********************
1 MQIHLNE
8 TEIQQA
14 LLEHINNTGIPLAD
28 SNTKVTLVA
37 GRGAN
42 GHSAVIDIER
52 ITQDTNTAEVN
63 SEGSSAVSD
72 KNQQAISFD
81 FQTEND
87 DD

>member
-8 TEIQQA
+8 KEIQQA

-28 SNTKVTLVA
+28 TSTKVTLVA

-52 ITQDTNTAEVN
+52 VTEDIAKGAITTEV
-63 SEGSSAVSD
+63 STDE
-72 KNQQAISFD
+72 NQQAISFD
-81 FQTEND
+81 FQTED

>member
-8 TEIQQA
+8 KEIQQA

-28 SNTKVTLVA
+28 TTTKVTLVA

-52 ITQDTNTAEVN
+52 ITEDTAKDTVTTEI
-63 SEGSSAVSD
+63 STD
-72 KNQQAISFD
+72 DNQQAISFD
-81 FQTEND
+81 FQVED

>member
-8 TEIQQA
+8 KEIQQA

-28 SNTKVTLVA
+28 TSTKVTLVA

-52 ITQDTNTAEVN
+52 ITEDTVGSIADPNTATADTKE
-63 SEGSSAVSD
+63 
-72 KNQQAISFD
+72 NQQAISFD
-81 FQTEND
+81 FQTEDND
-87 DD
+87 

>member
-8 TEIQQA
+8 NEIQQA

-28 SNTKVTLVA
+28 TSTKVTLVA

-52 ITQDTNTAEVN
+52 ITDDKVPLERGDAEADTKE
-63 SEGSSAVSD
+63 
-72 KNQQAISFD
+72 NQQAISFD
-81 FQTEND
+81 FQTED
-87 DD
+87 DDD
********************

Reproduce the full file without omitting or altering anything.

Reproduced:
1 MQIHLNE
8 TEIQQA
14 LLEHINNTGIPLAD
28 SNTKVTLVA
37 GRGAN
42 GHSAVIDIER
52 ITQDTNTAEVN
63 SEGSSAVSD
72 KNQQAISFD
81 FQTEND
87 DD

>member
-8 TEIQQA
+8 KEIQQA

-28 SNTKVTLVA
+28 TSTKVTLVA

-52 ITQDTNTAEVN
+52 VTEDIAKGAITTEV
-63 SEGSSAVSD
+63 STDE
-72 KNQQAISFD
+72 NQQAISFD
-81 FQTEND
+81 FQTED

>member
-8 TEIQQA
+8 KEIQQA

-28 SNTKVTLVA
+28 TTTKVTLVA

-52 ITQDTNTAEVN
+52 ITEDTAKDTVTTEI
-63 SEGSSAVSD
+63 STD
-72 KNQQAISFD
+72 DNQQAISFD
-81 FQTEND
+81 FQVED

>member
-8 TEIQQA
+8 KEIQQA

-28 SNTKVTLVA
+28 TSTKVTLVA

-52 ITQDTNTAEVN
+52 ITEDTVGSIADPNTATADTKE
-63 SEGSSAVSD
+63 
-72 KNQQAISFD
+72 NQQAISFD
-81 FQTEND
+81 FQTEDND
-87 DD
+87 

>member
-8 TEIQQA
+8 NEIQQA

-28 SNTKVTLVA
+28 TSTKVTLVA

-52 ITQDTNTAEVN
+52 ITDDKVPLERGDAEADTKE
-63 SEGSSAVSD
+63 
-72 KNQQAISFD
+72 NQQAISFD
-81 FQTEND
+81 FQTED
-87 DD
+87 DDD